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Audiologists Resuming Services During COVID-19

Many audiology services can’t quickly pivot to telepractice, which may result in audiologists experiencing a greater sense of urgency to return to or increase in-person services. ASHA is advocating for the expansion of codes that can be used for telepractice, as currently, the Centers for Medicare and Medicaid Services (CMS) have only approved only cochlear implant codes. Audiologists should check their private payer contracts to determine what codes/procedures are covered for telepractice provision. Audiologists face challenges related to reimbursement needs from in-person service provision and modification of services to allow for their personal safety and the safety of those with whom they work. 

Considerations Related to Audiological Service Provision

Note: This list is not intended to be exhaustive and will be updated as additional information and opinions become available.

  • Use disposable items for each patient interaction. For example, speculum, inserts for audiometry, electrodes, immittance tips, and/or ear light tip
  • Consider requiring the use of masks for clients/patients, staff, and providers, or use plexiglass barriers. Also consider the use of clear, full-face plastic masks for providers.
  • Change the foam covering or barrier over microphones that audiologists use or consider providing each audiologist with their own headset mic that only they use.
  • Consider the use of video-otoscopy or other otoscopy technology that allows for adequate light and ability to view the ear, ear canal, and tympanic membrane while allowing physical distancing from the client/patient during otoscopic inspection.
  • Require patients to wear masks for earmold impressions, placement of tiptrodes, or other procedures that may elicit a cough reflex from the client/patient, as well as Video Head Impulse Test (vHIT) or head-shake tests with Frenzel goggles.
  • Wear PPE for procedures that involve close physical contact with patients, or delay performing such procedures, when possible (e.g., otoscopy, videonystagmography [VNG], electronystagmography [ENG]). 

Resources for Audiology Infection Control and Service Provision

COVID-19 Return-to-Work Guidance and Recommendations for Vestibular Clinicians

National Hearing Conservation Association (NHCA) – Best Practices Guidelines for Safely Conducting Hearing Testing During the COVID-19 Pandemic  [PDF]

CDC Infection Control Guidance for Healthcare Professionals About Coronavirus (COVID-19)

CDC Miscellaneous Activating Agents

A.U. Bankaitis’s Audiology Blog – Infection Control Anxiety: Acceptable Alternatives to Critical Supplies

American Academy of Audiology – Re-Opening in a Post-COVID World

NHCA – Best Practices Guidelines for Safely Conducting Hearing Testing During the COVID-19 Pandemic  [PDF]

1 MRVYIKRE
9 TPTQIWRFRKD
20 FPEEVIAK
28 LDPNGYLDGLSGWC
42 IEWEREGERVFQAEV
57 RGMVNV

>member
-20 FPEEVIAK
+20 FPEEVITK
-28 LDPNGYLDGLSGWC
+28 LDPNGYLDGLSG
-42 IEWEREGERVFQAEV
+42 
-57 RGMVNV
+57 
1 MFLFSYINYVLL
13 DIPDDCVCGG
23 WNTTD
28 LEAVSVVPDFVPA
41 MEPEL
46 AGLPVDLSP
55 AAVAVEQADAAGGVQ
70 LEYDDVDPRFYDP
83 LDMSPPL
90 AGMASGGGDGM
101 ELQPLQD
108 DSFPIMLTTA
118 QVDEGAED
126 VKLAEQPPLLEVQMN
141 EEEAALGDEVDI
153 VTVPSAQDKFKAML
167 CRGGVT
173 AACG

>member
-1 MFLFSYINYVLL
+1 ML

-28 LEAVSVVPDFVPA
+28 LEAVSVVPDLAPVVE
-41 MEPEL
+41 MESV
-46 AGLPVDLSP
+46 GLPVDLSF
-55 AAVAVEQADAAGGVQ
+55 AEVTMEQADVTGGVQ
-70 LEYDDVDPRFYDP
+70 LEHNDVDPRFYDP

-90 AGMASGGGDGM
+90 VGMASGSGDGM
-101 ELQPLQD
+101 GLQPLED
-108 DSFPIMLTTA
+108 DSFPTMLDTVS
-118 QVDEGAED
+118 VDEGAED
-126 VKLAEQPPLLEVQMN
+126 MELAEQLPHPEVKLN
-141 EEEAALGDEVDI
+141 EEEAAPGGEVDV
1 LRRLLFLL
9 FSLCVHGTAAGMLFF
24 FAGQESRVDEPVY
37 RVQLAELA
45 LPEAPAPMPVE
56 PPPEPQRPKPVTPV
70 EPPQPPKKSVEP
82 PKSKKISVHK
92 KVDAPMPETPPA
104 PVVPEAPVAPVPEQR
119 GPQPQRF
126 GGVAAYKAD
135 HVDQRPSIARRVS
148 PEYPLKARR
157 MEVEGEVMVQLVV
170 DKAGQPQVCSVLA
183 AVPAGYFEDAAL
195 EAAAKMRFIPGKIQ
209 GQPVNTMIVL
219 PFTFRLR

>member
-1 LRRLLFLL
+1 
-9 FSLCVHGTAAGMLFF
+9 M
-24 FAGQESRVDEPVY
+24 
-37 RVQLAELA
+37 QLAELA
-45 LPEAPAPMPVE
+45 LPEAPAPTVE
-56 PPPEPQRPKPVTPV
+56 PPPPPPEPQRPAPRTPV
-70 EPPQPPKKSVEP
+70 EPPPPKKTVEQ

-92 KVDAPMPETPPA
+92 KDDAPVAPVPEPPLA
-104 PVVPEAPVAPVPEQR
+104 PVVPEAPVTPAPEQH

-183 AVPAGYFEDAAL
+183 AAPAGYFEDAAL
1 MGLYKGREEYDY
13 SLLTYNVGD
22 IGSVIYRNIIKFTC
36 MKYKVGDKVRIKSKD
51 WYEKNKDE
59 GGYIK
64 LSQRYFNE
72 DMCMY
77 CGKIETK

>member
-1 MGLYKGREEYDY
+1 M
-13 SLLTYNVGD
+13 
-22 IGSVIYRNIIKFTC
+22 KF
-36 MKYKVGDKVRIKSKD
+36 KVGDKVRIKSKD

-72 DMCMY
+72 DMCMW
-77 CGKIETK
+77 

State-by-State Tracking of Laws and Regulations for Telepractice and Licensure Policy [PDF]

Commercial Insurance Telepractice Policy Tracking [PDF]

Medicaid Telepractice Policy and State Emergency Order Tracking [PDF]

State-by-State Tracking of Laws and Regulations for Telepractice and Licensure Policy [PDF] 

E3 Tele-Acoustics – Guidelines for Maintaining a Clean Audio Testing Booth

“E3 Tele-Acoustics has had several inquiries from practices and clinics that are preparing to reopen after a period of closer due to the coronavirus. They were asking about the most appropriate and effective method for cleansing the air and surfaces inside the audiology test booth. We have discussed this with the manufacturer, and these are our recommendations: First ensure that the ventilation fans are running. Then allow 15 minutes in-between patients entering the booth in order to allow for a complete air exchange to take place. Clean and disinfect all the surfaces with which the patient will come in contact by using an appropriate disinfectant. This should include the door handles, chair, audiometer headset, bone vibrator, hand switch, and all other common surfaces. This procedure should also take place in-between each patient. In addition, please continue to monitor and follow all the CDC recommendations and guidelines to help protect vulnerable patients.”

Other Resources

CMS Re-Opening Facilities to Provide Non-Emergent Non-COVID-19 Healthcare: Phase I [PDF]

CMS Press Release: CMS Issues Recommendations to Re-Open Health Care Systems in Areas With Low Incidence of COVID-19  

The White House – Guidelines: Opening Up America Again

American Industrial Hygiene Association (AIHA) – Reopening Guidance for General Office Settings  [PDF]

ASHA Audiology Town Hall

Academy of Doctors of Audiology (ADA) Town Hall

ADA – COVID-19 and Employment Law


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